I am a lone wolf runner. I also don’t particularly enjoy running. I slip on my Ons, grab my phone, and hope Rich Roll has a good podcast guest this week. I greet the morning sun with a frown and squint out at the ocean as I begin my daily hour-long run in solitude. I have no interest in races (been there, done that), and I’m not training for anything. I would assume, like many, I run for the sake of exercise. I believe it is the most effecient way to get a workout in, and I leave it at that. I don’t expect to take pleasure from the process, but I will admit that I admire those who seem to love the sport and go the distance. It gives me hope that one day I might enjoy my measley seven miles, or perhaps even get the inkling to run another half marathon. This is why I was both excited and dreading my run with Robbie.
As an employee at Switch4Good, the athlete-driven nonprofit partnering with Robbie during this challenge, one could almost say this run was a work obligation. My presence was mandatory, and as the “runner” of the workgroup, it was assumed that I would log a few miles with him. Afterall, this was the kick-off event, Day One of Robbie’s journey, and who wouldn’t want to take part in this once-in-a-lifetime run? I’ll tell you—the lone wolf runners, like me. Can I keep up? Will they be going too slow? Are we expected to talk? Is it weird if I listen to a Rich Roll podcast while running next to Rich Roll (yes, he ran with us that day). And worst of all, oh god there aren’t any bathrooms on the route (to everyone with runner’s trots out there, you know the gravity of this last statement).
Trepidations aside, I decided I was going to do this. Just for an hour, maybe a few minutes more if I felt “truly inspired” by this bearded vegan dude who was doing the impossible (aka running across the entire country in 75 days). After much hoopla at the kick-off event, I shed my Switch4Good windbreaker and we started down the Huntington Beach Pier. The first steps felt light as air. We set off at a 10 minute pace, and I wasn’t used to running so slow. It was heavenly. I made my way up to the pack and enjoyed the synergy of moving with other people. I actually looked out at the ocean and felt some appreciation for the view, opposed to my ususal runs where I am blind to the beauty of my surroundings by my aching legs and grumpy “it’ll be over soon” disposition. I started talking to people and found that I could hold a decent conversation at this easy pace. Side note: while I run alone, I am actually a social person, so it was eye-opening to discover that I could enjoy getting to know other people while also getting my workout in. I met a woman who is training for the Olympic trials in the marathon, a woman with her dog who drove 45 minutes to participate in this run, and a teenager training for the LA marathon. I had my earbuds in, assuming that I’d need to turn on a podcast after the first few minutes of excitement had worn off, but I realized that you don’t need a podcast when you’re part of a pack.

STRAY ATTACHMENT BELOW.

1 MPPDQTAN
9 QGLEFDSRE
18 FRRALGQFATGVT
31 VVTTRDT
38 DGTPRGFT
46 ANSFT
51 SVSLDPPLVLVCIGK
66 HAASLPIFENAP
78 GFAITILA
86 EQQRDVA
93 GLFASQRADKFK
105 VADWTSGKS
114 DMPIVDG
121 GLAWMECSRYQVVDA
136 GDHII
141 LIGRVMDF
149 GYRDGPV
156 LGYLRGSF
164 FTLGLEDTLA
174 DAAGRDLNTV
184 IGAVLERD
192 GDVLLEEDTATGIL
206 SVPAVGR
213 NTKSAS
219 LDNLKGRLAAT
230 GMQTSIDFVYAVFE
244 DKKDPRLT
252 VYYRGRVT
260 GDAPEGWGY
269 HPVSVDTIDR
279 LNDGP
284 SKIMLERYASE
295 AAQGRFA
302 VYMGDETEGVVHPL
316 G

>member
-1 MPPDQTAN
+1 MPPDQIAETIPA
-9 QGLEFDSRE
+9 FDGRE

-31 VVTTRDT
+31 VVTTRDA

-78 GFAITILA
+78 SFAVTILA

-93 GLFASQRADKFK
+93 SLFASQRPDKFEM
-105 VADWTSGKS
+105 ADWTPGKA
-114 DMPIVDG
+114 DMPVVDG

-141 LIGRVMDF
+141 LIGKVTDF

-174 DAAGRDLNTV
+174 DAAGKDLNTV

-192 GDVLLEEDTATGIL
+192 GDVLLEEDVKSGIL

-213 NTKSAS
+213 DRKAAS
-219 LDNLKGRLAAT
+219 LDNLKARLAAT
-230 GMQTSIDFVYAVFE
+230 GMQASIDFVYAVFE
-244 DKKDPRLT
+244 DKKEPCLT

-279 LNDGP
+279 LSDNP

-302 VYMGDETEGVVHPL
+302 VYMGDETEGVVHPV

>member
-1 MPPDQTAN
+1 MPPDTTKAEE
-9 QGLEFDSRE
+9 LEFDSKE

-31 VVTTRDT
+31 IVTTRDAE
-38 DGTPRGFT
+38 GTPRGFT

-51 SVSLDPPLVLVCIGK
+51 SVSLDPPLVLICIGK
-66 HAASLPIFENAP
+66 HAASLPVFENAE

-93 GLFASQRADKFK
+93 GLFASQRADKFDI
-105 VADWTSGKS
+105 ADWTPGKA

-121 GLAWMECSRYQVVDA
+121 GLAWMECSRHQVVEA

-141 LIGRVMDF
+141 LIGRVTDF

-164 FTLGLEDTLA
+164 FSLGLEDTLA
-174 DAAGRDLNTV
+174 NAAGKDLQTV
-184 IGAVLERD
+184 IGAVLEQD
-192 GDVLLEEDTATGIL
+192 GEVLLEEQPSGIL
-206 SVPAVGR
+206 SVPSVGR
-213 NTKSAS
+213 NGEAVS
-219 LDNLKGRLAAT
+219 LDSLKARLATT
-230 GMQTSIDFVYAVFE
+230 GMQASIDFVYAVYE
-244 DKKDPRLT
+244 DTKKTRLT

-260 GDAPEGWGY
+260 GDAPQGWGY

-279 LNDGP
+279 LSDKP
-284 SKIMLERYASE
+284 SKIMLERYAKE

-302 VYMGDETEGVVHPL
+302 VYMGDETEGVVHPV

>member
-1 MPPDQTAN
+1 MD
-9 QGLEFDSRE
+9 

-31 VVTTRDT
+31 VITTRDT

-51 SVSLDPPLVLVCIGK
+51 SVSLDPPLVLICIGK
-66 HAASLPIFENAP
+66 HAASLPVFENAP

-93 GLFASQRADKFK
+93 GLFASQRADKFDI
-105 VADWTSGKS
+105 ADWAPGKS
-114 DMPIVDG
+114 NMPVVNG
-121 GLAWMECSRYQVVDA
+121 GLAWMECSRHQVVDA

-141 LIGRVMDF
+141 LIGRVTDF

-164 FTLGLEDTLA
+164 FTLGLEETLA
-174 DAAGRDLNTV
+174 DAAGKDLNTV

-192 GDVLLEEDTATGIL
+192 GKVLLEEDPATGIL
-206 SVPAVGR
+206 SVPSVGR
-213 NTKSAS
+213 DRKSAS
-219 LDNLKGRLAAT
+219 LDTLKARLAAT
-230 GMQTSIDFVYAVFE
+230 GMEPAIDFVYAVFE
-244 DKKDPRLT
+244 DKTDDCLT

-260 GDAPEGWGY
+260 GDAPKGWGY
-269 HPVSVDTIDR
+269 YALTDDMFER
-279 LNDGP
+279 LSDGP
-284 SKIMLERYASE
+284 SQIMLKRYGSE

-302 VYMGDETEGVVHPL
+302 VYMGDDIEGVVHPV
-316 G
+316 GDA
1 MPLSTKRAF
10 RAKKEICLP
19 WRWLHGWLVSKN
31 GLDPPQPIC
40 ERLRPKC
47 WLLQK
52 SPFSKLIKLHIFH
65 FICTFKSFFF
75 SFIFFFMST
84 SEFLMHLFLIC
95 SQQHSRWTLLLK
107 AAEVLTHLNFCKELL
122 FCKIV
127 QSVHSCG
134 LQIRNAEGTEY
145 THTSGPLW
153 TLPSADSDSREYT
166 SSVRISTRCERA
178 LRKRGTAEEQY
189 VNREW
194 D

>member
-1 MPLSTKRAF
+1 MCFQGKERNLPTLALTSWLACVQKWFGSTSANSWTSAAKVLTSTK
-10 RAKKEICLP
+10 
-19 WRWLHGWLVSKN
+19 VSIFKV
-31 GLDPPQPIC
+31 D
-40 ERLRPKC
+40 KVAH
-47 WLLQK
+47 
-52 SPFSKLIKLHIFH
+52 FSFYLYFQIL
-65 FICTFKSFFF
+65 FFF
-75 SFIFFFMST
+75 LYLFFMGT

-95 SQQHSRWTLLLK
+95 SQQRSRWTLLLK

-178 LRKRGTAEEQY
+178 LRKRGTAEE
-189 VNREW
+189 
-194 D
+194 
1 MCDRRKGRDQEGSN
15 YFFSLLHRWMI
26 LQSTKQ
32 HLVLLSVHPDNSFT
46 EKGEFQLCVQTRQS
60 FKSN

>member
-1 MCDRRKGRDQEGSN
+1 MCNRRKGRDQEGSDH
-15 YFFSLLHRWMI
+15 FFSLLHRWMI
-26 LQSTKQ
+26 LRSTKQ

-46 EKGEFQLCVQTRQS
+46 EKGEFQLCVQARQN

The further we ran, the more people dropped off. It was an out-and-back scenario, so by the time we closed in on mile six, it was down to three: Robbie, myself, and Elliot, who is part of the crew. I had a ride waiting for me, so I had the advantage of not having to run back. Although we were nearing my typical mileage max, I felt good and didn’t think of stopping. Robbie, Elliot, and I were having a good time chatting and getting to know each other. I had assumed that Robbie might not want to talk—he had a long way to go and why waste his energy—but he was upbeat and gregarious, and I didn’t feel like I was annoying him with my slightly breathy banter. A while later, I told the guys I’d stop at the next bridge. Jackie, Robbie’s nutritionist who was riding a bike just ahead of us, said we were at nine miles. The overachiever inside of me put her foot down—I had to run an even 10. We kept going. A few conversation topics later, the wind picked up a bit. I called out to ask for the mileage, and Jackie informed me we had hit 11.6. I’d come this far, might as well go for the half marathon—a distance I had not covered in three years. The guys cheered me on, and I completed my half marathon just as we reached the next film crew stop. A few high-fives were passed around, a picture taken, then we went our separate ways and I went on with my day.
There was no medal. No sprinting down the last leg of a fenced-in route with a crowd cheering you on. No t-shirt, post-race freebies, or snacks. I ended in a not-so-great part of town with a few homeless people walking around, all oblivious to the feat I had just accomplished. But I did it! I ran a half marathon, and I felt awesome. I had no intention of covering that kind of distance, but thanks to the easy pace and commraderie, I was able to complete this mileage without much pain or drudgery.
If you are looking to conquer a mileage milestone, I highly recommend you give it a go when Robbie runs through your town. This is the perfect opportunity to run your first 5k, 10k, half marathon, marathon, or even 30k. There’s no entry fee, you don’t have to stand forever in a corral with a herd of people waiting for your heat to start, and there’s no time clock or pressure. Just run and enjoy the experience. I can almost guarantee you’ll run farther than you expected, and you’ll get to know some pretty outstanding people along the way.
As for me, I’ve been on a half marathon kick. The next weekend, I went out for my typical run and ended up running 13.8 miles. I think this half marathon Saturday is my new thing (but please don’t hold me to that). I personally experienced what Robbie has set out to do: to inspire people and launch them into action. As a plant-based athlete, I already know that people can do incredible things on a plant-based diet…I just didn’t know that I could, too.